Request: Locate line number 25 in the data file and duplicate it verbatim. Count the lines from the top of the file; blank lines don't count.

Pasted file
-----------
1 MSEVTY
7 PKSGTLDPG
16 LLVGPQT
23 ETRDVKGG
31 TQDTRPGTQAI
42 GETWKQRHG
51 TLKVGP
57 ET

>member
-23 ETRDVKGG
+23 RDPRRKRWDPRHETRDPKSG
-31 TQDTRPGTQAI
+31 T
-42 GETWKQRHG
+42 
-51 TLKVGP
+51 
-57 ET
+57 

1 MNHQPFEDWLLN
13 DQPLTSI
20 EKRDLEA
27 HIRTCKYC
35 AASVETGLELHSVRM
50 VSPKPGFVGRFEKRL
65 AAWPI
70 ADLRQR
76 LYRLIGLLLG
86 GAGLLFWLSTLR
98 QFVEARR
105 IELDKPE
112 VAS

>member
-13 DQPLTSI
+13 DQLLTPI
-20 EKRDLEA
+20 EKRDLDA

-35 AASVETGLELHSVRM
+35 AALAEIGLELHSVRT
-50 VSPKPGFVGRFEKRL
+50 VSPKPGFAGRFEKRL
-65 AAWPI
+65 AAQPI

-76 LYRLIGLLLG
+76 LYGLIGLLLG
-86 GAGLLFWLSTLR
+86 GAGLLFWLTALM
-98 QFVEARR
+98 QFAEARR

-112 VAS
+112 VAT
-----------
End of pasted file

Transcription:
50 VSPKPGFVGRFEKRL